Successfully suing a Major League Baseball team for injuries suffered by a foul ball or a rogue bat is known to be extremely difficult. In fact, that difficulty is part of the reason some lawyers refer to the assumption of risk doctrine as the “baseball doctrine.”
The hope is that could soon change, as a number of lawsuits are pending, and Major League Baseball recently issued recommendations to all 30 league clubs that encourages expansion of the number of seats covered by protective netting. It also encourages clubs to give better warnings to fans about the dangers of sitting close to the field.
“Assumption of risk” is a type of defense in tort actions in which a plaintiff’s right to recover is barred or reduced by the degree to which a negligent defendant can show plaintiff knowingly and voluntarily assumed the risks at issue that were inherent to the activity in which plaintiff was participating. So in baseball, the idea is that fans have a responsibility to keep their eye on the action unfolding in the field and to take defensive action if a ball or debris comes flying their way.
But there are many personal injury lawyers who are arguing this rule should no longer be applicable to baseball, no matter what the fine print on the back of the ticket says. Quoted recently in The New York Times, one attorney behind a class action lawsuit against the MLB pointed out:
- The players are bigger and stronger than ever;
- The seats in newer stadiums are often much closer to the foul line than they used to be;
- There are numerous and ever-expanding distractions that are designed to keep fans engaged in action that isn’t necessarily happening on the field;
- Fans who are paying attention don’t have enough time to react if a foul ball is coming their way.
When fans can’t protect themselves against a certain danger, he argued, they can’t assume that risk.
The Times highlighted a case of a fan who attended a Yankees game on a rainy day back in August 2011. Despite the fact that some ballparks have banned umbrellas, this one had no policy on the matter at the time of that game. The fan was there with his 13-year-old son and two of his son’s friends. There had been an-hour-and-a-half rain delay, but the group had good seats and the teens didn’t want to leave. Surrounded by open umbrellas, the fan was unable to see when a hard-hit foul ball came flying at his face. The impact destroyed the bones around his eye, fractured his jaw and sinus and left him with extensive bruising and head trauma. Were it not for the titanium glasses on his face, he believe the blow could easily have killed him. But he did survive, though he’s suffered permanent injuries.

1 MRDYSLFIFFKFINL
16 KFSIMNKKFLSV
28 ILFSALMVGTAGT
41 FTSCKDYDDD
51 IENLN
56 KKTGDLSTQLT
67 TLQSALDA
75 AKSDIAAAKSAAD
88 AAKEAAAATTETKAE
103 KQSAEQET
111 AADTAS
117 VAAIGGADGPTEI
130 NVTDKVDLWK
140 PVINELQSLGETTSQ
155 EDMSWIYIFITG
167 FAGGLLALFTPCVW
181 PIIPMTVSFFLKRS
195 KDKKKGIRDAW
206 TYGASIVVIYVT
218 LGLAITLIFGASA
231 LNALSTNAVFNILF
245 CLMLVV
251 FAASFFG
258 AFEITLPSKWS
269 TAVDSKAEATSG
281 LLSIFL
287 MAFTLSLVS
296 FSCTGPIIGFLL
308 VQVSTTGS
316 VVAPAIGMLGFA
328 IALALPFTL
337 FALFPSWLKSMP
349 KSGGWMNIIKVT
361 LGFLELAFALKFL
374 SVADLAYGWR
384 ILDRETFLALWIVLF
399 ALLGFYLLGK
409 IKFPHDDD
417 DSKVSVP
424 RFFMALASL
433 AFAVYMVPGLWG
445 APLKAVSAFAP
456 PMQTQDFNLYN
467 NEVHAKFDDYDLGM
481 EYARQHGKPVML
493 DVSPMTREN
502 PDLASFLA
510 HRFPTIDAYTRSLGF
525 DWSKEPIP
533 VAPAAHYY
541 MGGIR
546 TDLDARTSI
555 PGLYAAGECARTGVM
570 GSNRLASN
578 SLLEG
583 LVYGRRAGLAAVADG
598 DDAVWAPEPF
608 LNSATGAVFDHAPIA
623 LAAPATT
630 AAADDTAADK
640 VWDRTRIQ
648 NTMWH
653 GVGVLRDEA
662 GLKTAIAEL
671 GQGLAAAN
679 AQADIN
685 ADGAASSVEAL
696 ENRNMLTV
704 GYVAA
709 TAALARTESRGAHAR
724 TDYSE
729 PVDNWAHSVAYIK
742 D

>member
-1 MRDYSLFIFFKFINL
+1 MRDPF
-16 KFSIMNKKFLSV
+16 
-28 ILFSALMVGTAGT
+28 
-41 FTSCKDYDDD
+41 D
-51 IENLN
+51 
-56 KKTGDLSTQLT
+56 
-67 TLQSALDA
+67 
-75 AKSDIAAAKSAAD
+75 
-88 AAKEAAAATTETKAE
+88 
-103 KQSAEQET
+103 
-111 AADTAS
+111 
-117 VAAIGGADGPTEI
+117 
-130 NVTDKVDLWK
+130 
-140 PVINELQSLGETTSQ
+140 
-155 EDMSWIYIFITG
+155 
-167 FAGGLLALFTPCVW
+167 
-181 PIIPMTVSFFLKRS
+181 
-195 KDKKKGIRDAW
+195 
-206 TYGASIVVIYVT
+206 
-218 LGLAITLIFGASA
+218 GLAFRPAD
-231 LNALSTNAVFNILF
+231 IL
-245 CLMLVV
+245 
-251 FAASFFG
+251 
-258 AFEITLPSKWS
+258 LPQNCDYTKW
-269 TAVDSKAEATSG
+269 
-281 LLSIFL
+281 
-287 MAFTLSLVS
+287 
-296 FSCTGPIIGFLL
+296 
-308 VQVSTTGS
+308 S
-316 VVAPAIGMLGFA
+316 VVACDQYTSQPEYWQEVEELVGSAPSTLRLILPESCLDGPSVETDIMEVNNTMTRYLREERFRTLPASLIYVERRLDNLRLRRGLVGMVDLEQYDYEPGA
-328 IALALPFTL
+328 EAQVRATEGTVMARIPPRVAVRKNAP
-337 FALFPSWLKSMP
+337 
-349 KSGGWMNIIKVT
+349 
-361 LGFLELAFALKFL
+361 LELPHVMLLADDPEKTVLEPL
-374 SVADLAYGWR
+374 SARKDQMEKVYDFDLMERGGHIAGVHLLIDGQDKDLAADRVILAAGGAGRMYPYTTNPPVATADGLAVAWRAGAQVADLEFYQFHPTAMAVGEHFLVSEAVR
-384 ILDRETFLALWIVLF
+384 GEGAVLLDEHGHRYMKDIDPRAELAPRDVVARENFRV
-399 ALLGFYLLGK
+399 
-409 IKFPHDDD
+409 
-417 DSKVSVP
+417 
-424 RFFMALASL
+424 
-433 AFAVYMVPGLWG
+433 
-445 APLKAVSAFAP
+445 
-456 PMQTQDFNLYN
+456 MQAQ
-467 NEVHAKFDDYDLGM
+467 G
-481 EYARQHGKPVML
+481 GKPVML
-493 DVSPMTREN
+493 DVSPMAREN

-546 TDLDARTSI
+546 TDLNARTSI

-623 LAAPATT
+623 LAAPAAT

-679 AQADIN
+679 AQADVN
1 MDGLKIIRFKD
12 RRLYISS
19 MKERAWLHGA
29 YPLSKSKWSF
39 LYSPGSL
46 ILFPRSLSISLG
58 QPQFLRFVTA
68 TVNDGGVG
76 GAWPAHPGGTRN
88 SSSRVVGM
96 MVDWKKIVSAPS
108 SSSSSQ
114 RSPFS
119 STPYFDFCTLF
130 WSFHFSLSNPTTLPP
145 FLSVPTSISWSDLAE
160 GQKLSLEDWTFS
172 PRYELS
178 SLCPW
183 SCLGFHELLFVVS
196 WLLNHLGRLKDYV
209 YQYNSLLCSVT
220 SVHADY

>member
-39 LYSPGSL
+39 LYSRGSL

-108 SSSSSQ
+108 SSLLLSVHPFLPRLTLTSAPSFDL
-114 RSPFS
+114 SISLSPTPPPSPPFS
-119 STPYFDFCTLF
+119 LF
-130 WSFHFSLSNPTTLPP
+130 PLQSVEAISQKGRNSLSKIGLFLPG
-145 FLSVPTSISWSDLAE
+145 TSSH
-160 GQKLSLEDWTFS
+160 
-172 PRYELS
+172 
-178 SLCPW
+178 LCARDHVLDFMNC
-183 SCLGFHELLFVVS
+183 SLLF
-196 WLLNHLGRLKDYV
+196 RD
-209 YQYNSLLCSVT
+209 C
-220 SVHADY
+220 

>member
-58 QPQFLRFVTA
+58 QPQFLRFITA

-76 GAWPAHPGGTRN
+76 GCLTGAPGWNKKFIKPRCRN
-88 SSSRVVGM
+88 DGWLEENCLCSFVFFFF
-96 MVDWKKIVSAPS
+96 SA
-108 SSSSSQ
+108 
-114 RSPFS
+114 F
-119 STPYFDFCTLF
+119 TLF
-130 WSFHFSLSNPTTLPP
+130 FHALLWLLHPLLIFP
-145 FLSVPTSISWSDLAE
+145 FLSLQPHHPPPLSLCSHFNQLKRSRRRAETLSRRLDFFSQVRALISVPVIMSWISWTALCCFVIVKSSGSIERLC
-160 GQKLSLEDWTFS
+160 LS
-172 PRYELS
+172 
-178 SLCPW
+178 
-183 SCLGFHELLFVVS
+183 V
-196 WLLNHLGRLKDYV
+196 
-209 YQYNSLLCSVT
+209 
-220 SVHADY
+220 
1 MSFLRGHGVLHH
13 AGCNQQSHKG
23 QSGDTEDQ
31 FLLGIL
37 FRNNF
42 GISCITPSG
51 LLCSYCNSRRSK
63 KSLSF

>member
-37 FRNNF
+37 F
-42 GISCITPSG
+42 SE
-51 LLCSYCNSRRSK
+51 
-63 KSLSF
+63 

After reading more about policies by other stadiums on umbrellas, he requested a meeting with the team president. He asked the team change its policy regarding umbrellas to ban them for the safety of fans. He also asked for reimbursement of the $25,000 in medical bills he had to pay out-of-pocket. Initially, the team president agreed to these terms, but later backpedaled, leaving the fan with no choice but to file a personal injury lawsuit.
His attorney stated that while he normally would turn down such a case, no matter how serious the injuries, due to the effectiveness of the assumption of risk doctrine defense, the presence of the obstructive umbrellas in this case gives the claim a fighting chance.
Contact the Carolina injury lawyers at the Lee Law Offices by calling 800-887-1965.
Danger at the Ballpark, and in a Baseball Ticket’s Fine Print, Nov. 20, 2015, By Joe Nocera, The New York Times
More Blog Entries:
Mansfield v. Real Estate Plus Inc. – Landlord Duty to Tenant in Stair Rail Collapse, Dec. 9, 2015, Charlotte Injury Lawyer Blog